Priest resigns as consultant on doctrine after letter to pope
WASHINGTON (CNS) — After publication of his letter to Pope Francis questioning the pontiff’s teachings, Father Thomas Weinandy has resigned from his position as consultant to the U.S. Conference of Catholic Bishops’ Committee on Doctrine. The Capuchin Franciscan priest is former executive director of the U.S. bishops’ Secretariat of Doctrine and Canonical Affairs, serving in the post from 2005 until 2013. He expressed loyalty to the pope but told him that “a chronic confusion seems to mark your pontificate.” He released his letter to several Catholic and other media outlets Nov. 1, including Crux. The priest told Crux, a Catholic news outlet, he did not write the letter in an “official capacity,” and he was alone responsible for it. James Rogers, chief communications officer for the USCCB, confirmed Father Weinandy resigned his position as a consultant to the USCCB Committee on Doctrine. In a separate statement, Cardinal Daniel N. DiNardo of Galveston-Houston, USCCB president, said the priest’s resignation “gives us an opportunity to reflect on the nature of dialogue within the church.” He said it should be acknowledged “legitimate differences exist,” but he urged all involved in church debates exercise “Christian charity.”
Senate confirms Notre Dame professor as
WASHINGTON (CNS) — The Senate confirmed Amy Coney Barrett, a Notre Dame law professor, to a lifetime appointment as a federal judge on the U.S. Court of Appeals for the 7th Circuit. Barrett, who joined Notre Dame’s law school’s faculty in 2002, teaches and researches in the areas of federal courts, constitutional law and statutory interpretation. President Donald Trump nominated her in May to fill a vacant seat on the 7th Circuit, a jurisdiction that covers Indiana, Illinois and Wisconsin; but at her nomination hearings in September, Barrett, who is Catholic, had been grilled about the impact her faith would have on her interpretation of the law.
Puerto Rico still facing ‘unprecedented level of need,’ say U.S. bishops
WASHINGTON (CNS) — As November began, the people of Puerto Rico still faced “an unprecedented level of need” because of hurricanes Irma and Maria, which devastated the island in September, said the chairmen of two U.S. bishops’ committees. They called for “meaningful action” through legislative means and emergency funds to address “both the immediate and long-term needs of the Puerto Rican population.” They also urged Catholics and all people of goodwill to show support of “our brothers and sisters in such dire need.” Irma hit Puerto Rico Sept. 7 and Maria hit Sept. 20, creating even more destruction than the first hurricane. To date, more than 70 percent of Puerto Rico is without electricity and running water. Other islands, including the U.S. Virgin Islands, are also facing challenges in their recovery. In statements issued right after the storms, Cardinal Daniel N. DiNardo of Galveston-Houston, president of the U.S. Conference of Catholic Bishops, urged Catholics to respond with prayer and other help “in this time of great need for our brothers and sisters in harm’s way —many of whom have been hit repeatedly by the successive hurricanes.”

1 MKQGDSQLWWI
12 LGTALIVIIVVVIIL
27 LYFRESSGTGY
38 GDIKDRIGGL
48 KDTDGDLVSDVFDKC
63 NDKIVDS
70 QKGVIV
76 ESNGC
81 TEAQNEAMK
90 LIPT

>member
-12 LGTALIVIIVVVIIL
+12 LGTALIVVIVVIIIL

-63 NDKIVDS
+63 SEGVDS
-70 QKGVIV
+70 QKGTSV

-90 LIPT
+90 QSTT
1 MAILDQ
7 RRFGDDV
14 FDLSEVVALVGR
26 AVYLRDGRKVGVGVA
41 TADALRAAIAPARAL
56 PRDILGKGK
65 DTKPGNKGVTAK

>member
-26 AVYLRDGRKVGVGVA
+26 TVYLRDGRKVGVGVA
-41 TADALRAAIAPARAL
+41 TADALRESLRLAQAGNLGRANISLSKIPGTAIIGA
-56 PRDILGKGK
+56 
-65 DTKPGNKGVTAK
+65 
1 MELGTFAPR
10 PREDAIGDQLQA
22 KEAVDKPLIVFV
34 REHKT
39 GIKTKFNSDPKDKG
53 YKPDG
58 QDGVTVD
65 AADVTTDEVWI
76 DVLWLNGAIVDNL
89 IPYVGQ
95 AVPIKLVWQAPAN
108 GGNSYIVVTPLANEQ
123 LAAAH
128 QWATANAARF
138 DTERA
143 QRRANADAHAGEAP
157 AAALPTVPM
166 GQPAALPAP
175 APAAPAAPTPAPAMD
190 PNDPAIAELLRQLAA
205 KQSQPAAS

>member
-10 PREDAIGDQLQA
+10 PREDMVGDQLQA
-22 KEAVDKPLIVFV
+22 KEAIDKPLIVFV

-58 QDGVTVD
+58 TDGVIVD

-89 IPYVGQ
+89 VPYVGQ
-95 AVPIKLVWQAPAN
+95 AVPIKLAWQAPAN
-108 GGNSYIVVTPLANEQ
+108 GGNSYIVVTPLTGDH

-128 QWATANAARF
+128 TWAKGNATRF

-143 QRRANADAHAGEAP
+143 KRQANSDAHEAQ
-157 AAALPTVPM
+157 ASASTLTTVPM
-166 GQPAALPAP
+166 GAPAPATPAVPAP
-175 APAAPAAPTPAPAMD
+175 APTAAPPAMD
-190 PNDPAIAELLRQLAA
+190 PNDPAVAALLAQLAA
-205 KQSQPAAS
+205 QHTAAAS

Bishop calls on Congress to carefully review, consider tax cut bill
WASHINGTON (CNS) — Thoughtful deliberation rather than hurried action is required on the tax bill introduced by Republicans in the House of Representatives, said the chairman of the U.S. bishops’ Committee on Domestic Justice and Human Development. Bishop Frank J. Dewane of Venice, Florida, also called for prudence on the part of Congress and the American public so that all the provisions in the Tax Cuts and Jobs Act are fully understood. “The changes proposed in this bill are significant and complex, affecting the entire nation,” Bishop Dewane said in a statement Nov. 3, a day after the bill was unveiled. “Current information indicates the House is planning to move this bill through the legislative process. However, prudence requires that members of Congress and the people of the country have adequate time to fully understand and debate the consequences of any tax bill so that decisions serve the dignity of the human person and the common good,” he said.
Georgetown panel: Dialogue can help reduce North Korea tensions
WASHINGTON (CNS) — Dialogue is the way to reduce tensions in the “hair-trigger” nuclear crisis between the United States and North Korea, agreed all three panelists Nov. 2 at a Georgetown University forum on the issue. “If you keep it at a confrontational level, United States vs. North Korea, and keep the rhetoric hot, you know where that’s going to go,” said Chuck Hagel, a former U.S. defense secretary, Republican senator from Nebraska and Vietnam War veteran. “If you bring in others, that insulates the heat,” Hagel added. “The most successful agreements that have been reached since World war II are multiparty agreements.” Hagel called for “diplomacy at the most basic level, of coming down and saying, ‘What do you want?’” “We need to open the dialogue,” said Stephen Colecchi, director of the U.S. bishops’ Office of International Justice and Peace. “The only way to open up the relationship is by talking.”
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